Release Date: June 15, 2018
Cast: Jeremy Renner, Annabelle Wallis, Isla Fisher, Jake Johnson, Ed Helms, Jon Hamm, Rashida Jones, Hannibal Buress, Leslie Bibb
Studio: New Line Cinema, Broken Road Productions
Distributor: Warner Bros. Pictures

Review Spoilers: N/A, except for shattering the illusion that is Renner’s CGI’ed arms
IMDB | Wikipedia | RT 

There are a lot of things lately that are just 100% pure 2018 mood. I’m talking pseudo-Dada, absurdist chaos. The kind of dark, niche cybersecurity humor of giving out souvenir flash drives at the North Korean Summit. The revisionist history of Berenstein Bears actually being the Berenstain Bears all this time (a vintage 2016/2017 revelation, but you get my drift). The darkest timeline.

I’m here to tell you that Tag is the antidote to the 2018 mood.

Hakuna-Matata, we are here to watch grown men get paid to act like children. No taxpayer dollars required.

Tag is so good that you almost forget that they had to CGI Jeremy Renner’s arms for nearly the entire movie. (Fun fact: he broke them doing a stunt with a lot of chairs on day 2 of the shoot.)

The movie follows a group of five friends and Isla Fisher as they play the most epic game of tag ever, based on a real-life group of friends from a Wall Street Journal story.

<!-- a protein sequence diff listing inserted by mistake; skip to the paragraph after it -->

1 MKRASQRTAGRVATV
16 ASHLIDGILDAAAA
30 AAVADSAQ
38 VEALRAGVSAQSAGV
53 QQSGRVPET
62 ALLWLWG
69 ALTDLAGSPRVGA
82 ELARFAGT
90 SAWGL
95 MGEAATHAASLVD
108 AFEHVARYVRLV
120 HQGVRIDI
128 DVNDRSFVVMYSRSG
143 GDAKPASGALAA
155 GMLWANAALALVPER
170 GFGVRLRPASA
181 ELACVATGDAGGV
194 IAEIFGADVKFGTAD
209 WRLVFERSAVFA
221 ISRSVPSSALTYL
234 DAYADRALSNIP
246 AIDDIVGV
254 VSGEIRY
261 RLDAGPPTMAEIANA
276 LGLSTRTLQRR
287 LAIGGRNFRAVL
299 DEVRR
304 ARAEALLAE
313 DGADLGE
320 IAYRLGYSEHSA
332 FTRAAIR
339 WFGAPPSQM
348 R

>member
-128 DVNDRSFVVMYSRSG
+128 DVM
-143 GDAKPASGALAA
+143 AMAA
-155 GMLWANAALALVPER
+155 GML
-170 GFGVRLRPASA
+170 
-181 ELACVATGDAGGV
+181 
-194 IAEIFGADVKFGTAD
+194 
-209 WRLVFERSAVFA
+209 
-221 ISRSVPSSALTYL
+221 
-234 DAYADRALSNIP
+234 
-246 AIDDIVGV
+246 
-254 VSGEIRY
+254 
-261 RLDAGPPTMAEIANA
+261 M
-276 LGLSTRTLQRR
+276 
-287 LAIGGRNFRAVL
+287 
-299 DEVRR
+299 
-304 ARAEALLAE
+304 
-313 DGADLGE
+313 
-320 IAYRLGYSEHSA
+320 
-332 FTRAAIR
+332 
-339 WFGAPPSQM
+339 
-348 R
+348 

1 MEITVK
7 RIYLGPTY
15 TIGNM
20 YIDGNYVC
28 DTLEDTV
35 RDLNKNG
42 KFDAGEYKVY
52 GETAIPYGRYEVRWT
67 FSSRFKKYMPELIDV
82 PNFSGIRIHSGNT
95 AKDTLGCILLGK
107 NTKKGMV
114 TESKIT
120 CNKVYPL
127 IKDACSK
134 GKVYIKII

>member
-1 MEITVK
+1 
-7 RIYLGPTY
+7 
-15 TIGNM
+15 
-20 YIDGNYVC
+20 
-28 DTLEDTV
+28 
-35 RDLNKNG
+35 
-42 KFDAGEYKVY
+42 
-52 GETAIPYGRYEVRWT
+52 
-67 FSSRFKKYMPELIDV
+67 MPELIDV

Ever since they were children, these guys have been playing the same, perpetual game of tag. For the month of May, they orchestrate elaborate stunts, disguises, and tactical schemes to tag and avoid being tagged. Complete with written and verbal amendments, the goal of the game is to avoid being ‘It.’ The loser lives in infamy for an entire year until the game starts again. 

When the friends learn about Jeremy Renner’s upcoming May wedding, they all fly out to try and tag him before he retires from the game. Renner’s record is perfect: in over 20 years, he’s never been tagged.

Tag is an hour and forty minutes of laugh out loud, escapist fun. The entire theater was rollicking throughout the movie — it starts strong and it maintains its momentum. I never soured on the gag, and the movie was never gimmicky, even when it ran just a touch too long. It’s exuberant, feel-good fun, and it transforms an otherwise flimsy idea and anchors it to a foundation of friendship to make a really strong film.

Everything from the cast to the script is orchestrated for maximum laughs — the ‘R’ rating is perfect for potty-mouthed, expletive-laced physical comedy. Isla Fisher as the too-intense wife who hasn’t been initiated into the game but plays the eager accomplice brings so much light and joy to the screen, which is then balanced by the rest of the ensemble crew, notably Burress’ deadpan comedy and Renner’s suave, Bond-esque mastermind calculations.

There are very few things that don’t work in this movie. The only thing that seemed in poor taste was the joke about waterboarding Thomas Middleditch. Other than that misstep, Tag is an absolutely absurd movie and, dare I say, the absolute “It” movie of the summer.

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